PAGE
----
The terms Base and Noble as applied to metals refer to the chemistry of metal. Base metals are relatively abundant and tend to oxidize or corrode relatively easily; some examples include iron, nickel, copper and titanium. Noble metals, on the other hand, are rare, possess a high surface luster and are resistant to corrosion. Examples of Nobel metals include gold, silver and platinum. Understandably, most jewelry is made with Noble metals.

Precious vs. Non-Precious Metal

The difference between Precious and Non-Precious metals is primarily one of rarity and value. Precious metals include Gold, Silver and the Platinum family while Non-Precious metals include all others. In addition to having a higher value, Precious metals are particularly desirable for jewelry because they are less reactive than most elements, possess a higher luster and are easier to work with.

Common Metals in Jewelry Making

Today jewelry is created using a wide range of material, however the number of metals that can be used is limited; there are only 86 known metals and of those, relatively few are commonly used in contemporary jewelry. However, the majority of jewelry crafted today tends to use only a handful of metals. Here, we'll look at the metals that are the most popular.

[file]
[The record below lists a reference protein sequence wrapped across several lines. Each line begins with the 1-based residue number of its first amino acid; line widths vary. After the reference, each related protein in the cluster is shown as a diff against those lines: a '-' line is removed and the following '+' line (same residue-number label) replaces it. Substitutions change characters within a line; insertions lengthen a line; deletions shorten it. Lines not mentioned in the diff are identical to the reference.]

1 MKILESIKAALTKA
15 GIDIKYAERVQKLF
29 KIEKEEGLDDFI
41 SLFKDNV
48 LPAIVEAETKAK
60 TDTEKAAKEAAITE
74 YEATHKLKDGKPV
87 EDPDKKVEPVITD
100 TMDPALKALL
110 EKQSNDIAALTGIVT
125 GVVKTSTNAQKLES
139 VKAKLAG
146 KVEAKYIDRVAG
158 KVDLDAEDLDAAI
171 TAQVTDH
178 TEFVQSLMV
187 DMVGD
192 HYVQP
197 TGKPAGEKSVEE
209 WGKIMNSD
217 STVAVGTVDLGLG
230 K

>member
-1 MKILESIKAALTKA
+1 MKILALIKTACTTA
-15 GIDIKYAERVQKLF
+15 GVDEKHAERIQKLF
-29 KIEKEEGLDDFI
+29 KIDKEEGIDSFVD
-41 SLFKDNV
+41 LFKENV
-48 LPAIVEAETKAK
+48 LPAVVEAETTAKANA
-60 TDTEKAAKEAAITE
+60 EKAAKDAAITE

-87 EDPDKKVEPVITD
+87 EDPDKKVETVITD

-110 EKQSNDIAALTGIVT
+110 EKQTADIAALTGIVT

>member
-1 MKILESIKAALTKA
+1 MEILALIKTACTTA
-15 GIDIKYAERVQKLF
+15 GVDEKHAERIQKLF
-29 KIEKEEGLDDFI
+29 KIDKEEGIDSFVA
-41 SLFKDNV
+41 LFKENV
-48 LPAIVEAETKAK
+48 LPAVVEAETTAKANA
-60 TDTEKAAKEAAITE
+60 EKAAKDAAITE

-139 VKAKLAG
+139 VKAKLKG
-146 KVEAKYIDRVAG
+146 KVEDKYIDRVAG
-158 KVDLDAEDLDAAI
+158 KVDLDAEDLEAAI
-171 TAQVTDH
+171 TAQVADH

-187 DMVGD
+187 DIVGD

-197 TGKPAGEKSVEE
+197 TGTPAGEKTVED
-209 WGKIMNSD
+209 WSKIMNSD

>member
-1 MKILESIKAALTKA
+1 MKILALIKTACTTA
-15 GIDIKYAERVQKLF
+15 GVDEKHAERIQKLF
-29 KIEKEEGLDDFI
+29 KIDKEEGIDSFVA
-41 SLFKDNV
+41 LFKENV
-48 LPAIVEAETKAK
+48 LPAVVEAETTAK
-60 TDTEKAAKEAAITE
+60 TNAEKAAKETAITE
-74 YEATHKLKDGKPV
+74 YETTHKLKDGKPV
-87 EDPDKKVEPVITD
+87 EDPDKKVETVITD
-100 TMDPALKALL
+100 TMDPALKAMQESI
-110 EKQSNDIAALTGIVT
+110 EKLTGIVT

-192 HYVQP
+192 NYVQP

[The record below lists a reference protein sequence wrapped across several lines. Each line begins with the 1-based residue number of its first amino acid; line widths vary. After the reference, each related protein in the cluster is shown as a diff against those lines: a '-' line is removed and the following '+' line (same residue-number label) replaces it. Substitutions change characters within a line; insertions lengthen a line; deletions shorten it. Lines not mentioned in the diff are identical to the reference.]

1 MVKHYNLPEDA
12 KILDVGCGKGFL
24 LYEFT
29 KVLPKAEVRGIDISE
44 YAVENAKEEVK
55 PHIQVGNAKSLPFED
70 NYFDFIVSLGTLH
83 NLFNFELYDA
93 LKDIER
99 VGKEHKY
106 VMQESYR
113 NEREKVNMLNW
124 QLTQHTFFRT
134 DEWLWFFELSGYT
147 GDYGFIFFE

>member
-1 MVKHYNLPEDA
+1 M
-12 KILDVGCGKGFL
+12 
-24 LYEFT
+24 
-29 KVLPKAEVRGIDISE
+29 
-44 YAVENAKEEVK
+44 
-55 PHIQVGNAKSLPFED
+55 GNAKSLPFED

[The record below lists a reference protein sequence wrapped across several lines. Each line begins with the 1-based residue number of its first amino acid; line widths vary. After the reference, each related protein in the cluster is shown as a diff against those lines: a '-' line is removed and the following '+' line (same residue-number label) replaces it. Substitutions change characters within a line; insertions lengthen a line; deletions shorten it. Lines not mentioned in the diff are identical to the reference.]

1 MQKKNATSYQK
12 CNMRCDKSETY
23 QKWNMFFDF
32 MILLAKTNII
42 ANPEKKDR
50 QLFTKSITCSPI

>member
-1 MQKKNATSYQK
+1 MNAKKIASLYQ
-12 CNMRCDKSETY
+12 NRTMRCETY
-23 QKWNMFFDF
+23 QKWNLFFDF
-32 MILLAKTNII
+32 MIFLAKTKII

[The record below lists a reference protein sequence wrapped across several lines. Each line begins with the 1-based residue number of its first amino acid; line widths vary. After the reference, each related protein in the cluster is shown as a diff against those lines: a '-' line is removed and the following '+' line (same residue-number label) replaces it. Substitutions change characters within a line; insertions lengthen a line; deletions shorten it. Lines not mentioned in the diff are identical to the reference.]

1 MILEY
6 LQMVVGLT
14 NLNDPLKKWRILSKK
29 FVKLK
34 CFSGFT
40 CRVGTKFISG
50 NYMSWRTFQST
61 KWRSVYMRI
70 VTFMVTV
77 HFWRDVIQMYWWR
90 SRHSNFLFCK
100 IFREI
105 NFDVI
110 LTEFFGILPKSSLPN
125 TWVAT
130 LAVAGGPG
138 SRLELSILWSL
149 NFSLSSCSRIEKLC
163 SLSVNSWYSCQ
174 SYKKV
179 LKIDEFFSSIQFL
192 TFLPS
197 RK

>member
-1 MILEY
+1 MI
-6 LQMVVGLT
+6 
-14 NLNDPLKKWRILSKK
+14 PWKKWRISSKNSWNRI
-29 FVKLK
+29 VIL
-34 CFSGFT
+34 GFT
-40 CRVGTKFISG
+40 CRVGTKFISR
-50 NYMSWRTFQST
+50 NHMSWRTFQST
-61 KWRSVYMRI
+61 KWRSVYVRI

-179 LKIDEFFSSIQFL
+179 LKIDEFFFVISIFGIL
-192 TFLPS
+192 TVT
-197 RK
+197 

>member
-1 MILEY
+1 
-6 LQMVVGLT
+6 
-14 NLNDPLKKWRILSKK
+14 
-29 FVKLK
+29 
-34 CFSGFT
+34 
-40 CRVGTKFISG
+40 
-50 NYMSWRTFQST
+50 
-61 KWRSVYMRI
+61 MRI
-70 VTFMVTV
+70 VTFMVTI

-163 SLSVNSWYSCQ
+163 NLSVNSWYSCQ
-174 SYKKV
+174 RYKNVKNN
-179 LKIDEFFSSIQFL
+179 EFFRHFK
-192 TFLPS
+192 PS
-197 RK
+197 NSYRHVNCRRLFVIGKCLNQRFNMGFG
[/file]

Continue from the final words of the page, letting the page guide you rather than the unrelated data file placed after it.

Gold Jewelry

Perhaps no other substance on earth has captured the hearts and minds of man more than gold. Popular for its rarity and luster, gold quickly became a method of payment and a key component used in the manufacture of jewelry when it became fashionable during the times of Alexander the Great. After a temporary decrease in status, gold regained its popularity as a jewelry staple often seen used in gold rings during the 15th century and continues to be popular today. Gold is the most easily worked of all metals and ranges in softness based on its purity. Generally pure gold is too soft for use in jewelry, so it's commonly mixed with alloy metals such as copper and zinc. Below is a breakdown of the percentage of pure gold in each of the popular karat weights:

24 Karat: 99.9% Pure
22 Karat: 91.7% Pure
18 Karat: 75% Pure
14 Karat: 58.3% Pure
12 Karat: 50% Pure
10 Karat: 41.7% Pure